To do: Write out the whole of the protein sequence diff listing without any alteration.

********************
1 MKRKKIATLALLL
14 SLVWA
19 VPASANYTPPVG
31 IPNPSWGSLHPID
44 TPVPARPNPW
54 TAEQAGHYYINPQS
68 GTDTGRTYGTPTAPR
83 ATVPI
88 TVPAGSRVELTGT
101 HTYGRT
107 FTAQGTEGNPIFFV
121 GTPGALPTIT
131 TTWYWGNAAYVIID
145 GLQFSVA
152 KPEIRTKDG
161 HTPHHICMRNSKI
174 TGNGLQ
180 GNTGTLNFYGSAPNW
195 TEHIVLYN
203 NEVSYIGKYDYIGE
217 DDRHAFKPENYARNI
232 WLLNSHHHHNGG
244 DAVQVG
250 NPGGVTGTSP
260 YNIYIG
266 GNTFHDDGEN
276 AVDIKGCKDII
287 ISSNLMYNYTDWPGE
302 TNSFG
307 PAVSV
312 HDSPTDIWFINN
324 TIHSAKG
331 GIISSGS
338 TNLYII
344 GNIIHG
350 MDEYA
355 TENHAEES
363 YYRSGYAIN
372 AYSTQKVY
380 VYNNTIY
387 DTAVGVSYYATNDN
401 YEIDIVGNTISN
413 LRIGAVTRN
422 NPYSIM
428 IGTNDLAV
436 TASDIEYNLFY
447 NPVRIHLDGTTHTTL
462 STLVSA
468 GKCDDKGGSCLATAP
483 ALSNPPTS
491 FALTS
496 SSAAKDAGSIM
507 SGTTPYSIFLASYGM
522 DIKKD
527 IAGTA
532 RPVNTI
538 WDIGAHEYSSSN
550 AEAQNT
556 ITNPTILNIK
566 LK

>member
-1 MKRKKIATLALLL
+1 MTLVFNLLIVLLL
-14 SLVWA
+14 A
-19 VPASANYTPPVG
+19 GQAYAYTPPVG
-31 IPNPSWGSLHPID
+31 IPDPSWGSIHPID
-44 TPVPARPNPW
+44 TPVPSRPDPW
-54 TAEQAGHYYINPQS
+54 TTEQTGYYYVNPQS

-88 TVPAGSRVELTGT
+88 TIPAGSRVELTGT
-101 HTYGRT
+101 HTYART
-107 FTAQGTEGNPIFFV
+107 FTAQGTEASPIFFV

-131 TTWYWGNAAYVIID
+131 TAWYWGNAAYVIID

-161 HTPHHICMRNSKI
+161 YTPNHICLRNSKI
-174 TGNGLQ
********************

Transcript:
1 MKRKKIATLALLL
14 SLVWA
19 VPASANYTPPVG
31 IPNPSWGSLHPID
44 TPVPARPNPW
54 TAEQAGHYYINPQS
68 GTDTGRTYGTPTAPR
83 ATVPI
88 TVPAGSRVELTGT
101 HTYGRT
107 FTAQGTEGNPIFFV
121 GTPGALPTIT
131 TTWYWGNAAYVIID
145 GLQFSVA
152 KPEIRTKDG
161 HTPHHICMRNSKI
174 TGNGLQ
180 GNTGTLNFYGSAPNW
195 TEHIVLYN
203 NEVSYIGKYDYIGE
217 DDRHAFKPENYARNI
232 WLLNSHHHHNGG
244 DAVQVG
250 NPGGVTGTSP
260 YNIYIG
266 GNTFHDDGEN
276 AVDIKGCKDII
287 ISSNLMYNYTDWPGE
302 TNSFG
307 PAVSV
312 HDSPTDIWFINN
324 TIHSAKG
331 GIISSGS
338 TNLYII
344 GNIIHG
350 MDEYA
355 TENHAEES
363 YYRSGYAIN
372 AYSTQKVY
380 VYNNTIY
387 DTAVGVSYYATNDN
401 YEIDIVGNTISN
413 LRIGAVTRN
422 NPYSIM
428 IGTNDLAV
436 TASDIEYNLFY
447 NPVRIHLDGTTHTTL
462 STLVSA
468 GKCDDKGGSCLATAP
483 ALSNPPTS
491 FALTS
496 SSAAKDAGSIM
507 SGTTPYSIFLASYGM
522 DIKKD
527 IAGTA
532 RPVNTI
538 WDIGAHEYSSSN
550 AEAQNT
556 ITNPTILNIK
566 LK

>member
-1 MKRKKIATLALLL
+1 MTLVFNLLIVLLL
-14 SLVWA
+14 A
-19 VPASANYTPPVG
+19 GQAYAYTPPVG
-31 IPNPSWGSLHPID
+31 IPDPSWGSIHPID
-44 TPVPARPNPW
+44 TPVPSRPDPW
-54 TAEQAGHYYINPQS
+54 TTEQTGYYYVNPQS

-88 TVPAGSRVELTGT
+88 TIPAGSRVELTGT
-101 HTYGRT
+101 HTYART
-107 FTAQGTEGNPIFFV
+107 FTAQGTEASPIFFV

-131 TTWYWGNAAYVIID
+131 TAWYWGNAAYVIID

-161 HTPHHICMRNSKI
+161 YTPNHICLRNSKI
-174 TGNGLQ